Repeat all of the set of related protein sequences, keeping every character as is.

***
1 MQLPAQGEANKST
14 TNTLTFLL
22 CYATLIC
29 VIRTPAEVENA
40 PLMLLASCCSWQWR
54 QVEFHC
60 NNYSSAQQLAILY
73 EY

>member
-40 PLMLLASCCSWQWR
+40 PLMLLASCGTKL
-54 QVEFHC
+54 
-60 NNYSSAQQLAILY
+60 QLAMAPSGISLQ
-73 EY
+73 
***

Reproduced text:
1 MQLPAQGEANKST
14 TNTLTFLL
22 CYATLIC
29 VIRTPAEVENA
40 PLMLLASCCSWQWR
54 QVEFHC
60 NNYSSAQQLAILY
73 EY

>member
-40 PLMLLASCCSWQWR
+40 PLMLLASCGTKL
-54 QVEFHC
+54 
-60 NNYSSAQQLAILY
+60 QLAMAPSGISLQ
-73 EY
+73 